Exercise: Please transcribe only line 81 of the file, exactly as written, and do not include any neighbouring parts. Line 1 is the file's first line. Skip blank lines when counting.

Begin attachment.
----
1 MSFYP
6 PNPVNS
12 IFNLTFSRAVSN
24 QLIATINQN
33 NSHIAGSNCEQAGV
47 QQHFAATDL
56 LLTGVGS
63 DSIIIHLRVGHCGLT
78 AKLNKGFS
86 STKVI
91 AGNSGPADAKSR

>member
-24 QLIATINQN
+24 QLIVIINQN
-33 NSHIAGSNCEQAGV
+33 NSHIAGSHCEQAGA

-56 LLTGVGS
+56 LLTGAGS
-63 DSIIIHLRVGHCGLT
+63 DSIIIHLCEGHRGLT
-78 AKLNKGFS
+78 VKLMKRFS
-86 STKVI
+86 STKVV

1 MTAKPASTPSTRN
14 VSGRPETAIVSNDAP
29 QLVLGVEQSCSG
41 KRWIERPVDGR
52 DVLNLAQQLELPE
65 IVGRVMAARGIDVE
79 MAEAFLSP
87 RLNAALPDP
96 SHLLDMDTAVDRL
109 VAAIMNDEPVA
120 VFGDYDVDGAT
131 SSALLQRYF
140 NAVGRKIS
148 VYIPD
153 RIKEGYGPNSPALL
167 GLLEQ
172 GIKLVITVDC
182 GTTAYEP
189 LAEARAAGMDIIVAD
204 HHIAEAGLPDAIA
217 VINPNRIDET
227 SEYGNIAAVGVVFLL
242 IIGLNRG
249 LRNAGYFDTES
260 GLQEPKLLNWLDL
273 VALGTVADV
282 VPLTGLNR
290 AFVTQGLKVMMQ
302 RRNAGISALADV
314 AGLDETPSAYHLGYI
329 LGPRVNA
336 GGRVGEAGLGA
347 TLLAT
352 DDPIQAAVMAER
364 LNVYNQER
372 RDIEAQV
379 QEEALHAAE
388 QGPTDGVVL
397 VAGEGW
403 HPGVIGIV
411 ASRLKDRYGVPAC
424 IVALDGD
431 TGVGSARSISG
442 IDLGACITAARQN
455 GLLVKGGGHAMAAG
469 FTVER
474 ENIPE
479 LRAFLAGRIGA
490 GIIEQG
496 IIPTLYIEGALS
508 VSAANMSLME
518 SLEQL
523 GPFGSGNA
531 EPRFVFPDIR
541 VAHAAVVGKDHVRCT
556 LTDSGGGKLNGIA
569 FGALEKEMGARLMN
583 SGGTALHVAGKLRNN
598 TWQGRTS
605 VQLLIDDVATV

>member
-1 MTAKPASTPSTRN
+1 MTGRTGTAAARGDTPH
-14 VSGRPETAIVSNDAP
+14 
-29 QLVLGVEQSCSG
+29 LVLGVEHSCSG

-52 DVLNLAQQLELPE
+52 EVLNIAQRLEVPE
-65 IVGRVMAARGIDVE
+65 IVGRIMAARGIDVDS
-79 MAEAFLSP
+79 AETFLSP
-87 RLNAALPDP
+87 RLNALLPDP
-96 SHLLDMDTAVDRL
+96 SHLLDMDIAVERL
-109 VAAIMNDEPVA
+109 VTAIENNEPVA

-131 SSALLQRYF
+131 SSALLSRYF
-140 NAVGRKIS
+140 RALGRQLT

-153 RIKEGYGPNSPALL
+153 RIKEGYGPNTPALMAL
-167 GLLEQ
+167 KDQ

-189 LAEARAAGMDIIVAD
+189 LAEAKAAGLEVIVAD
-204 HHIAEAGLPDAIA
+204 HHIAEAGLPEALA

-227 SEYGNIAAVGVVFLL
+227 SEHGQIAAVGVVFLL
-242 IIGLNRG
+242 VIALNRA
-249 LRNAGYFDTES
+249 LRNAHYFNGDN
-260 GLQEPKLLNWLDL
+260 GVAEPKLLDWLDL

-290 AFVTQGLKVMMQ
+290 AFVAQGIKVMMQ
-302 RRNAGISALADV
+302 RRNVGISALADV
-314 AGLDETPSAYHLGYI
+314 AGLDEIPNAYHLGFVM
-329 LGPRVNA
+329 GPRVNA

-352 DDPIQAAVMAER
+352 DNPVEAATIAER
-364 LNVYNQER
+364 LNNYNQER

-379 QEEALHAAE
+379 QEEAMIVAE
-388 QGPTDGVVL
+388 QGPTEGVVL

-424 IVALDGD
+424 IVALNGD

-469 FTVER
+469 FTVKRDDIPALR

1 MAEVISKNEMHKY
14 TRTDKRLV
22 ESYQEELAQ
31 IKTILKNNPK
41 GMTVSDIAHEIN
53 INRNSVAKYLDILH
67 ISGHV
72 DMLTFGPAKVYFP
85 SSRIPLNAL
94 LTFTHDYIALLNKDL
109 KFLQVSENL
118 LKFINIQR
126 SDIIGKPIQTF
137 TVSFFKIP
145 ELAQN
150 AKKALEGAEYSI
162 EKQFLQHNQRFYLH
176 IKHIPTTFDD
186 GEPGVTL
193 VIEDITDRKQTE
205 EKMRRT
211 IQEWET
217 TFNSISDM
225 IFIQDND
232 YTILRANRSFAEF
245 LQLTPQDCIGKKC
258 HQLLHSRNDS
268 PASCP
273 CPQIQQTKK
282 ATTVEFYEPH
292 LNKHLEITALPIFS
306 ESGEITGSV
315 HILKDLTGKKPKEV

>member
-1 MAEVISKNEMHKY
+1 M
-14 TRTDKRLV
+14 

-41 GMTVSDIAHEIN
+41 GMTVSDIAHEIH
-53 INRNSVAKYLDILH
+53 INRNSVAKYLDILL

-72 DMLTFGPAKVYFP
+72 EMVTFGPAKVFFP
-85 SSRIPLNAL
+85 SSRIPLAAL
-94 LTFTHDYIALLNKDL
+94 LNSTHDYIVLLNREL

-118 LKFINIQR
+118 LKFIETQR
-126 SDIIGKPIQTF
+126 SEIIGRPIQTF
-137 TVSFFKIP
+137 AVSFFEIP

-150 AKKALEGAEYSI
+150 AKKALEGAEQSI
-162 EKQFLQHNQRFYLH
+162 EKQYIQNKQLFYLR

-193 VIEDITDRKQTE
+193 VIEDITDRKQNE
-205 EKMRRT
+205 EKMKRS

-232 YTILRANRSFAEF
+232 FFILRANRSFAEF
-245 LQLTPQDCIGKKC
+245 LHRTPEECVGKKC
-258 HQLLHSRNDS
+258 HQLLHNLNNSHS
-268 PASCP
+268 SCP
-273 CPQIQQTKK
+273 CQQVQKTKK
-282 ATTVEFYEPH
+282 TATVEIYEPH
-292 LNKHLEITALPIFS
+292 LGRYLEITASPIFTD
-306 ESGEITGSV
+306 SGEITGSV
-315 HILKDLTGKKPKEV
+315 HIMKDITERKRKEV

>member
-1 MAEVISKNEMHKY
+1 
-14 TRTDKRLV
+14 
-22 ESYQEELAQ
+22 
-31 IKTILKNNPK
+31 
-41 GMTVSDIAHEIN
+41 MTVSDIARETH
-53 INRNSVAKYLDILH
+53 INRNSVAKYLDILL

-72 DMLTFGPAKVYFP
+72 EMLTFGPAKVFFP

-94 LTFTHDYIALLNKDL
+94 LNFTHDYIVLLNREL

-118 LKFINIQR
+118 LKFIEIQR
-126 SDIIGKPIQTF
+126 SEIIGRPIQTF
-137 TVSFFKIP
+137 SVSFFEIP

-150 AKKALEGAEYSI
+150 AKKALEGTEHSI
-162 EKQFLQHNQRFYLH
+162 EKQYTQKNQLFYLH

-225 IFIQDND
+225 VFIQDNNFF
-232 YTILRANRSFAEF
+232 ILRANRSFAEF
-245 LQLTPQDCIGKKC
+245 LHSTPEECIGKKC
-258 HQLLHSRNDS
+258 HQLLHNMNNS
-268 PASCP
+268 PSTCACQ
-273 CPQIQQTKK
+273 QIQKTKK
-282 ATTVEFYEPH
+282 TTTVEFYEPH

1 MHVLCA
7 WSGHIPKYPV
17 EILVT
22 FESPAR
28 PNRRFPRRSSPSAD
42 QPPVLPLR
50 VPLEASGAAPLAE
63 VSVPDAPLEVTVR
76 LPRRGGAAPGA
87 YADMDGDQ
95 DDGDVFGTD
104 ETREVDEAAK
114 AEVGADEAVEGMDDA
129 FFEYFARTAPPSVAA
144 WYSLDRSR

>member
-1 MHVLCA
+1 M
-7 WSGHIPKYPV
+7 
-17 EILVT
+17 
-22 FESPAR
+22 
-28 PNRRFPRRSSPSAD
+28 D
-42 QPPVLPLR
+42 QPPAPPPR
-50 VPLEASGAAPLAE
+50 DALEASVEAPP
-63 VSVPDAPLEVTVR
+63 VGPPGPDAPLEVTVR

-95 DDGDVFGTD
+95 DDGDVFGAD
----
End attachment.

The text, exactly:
569 FGALEKEMGARLMN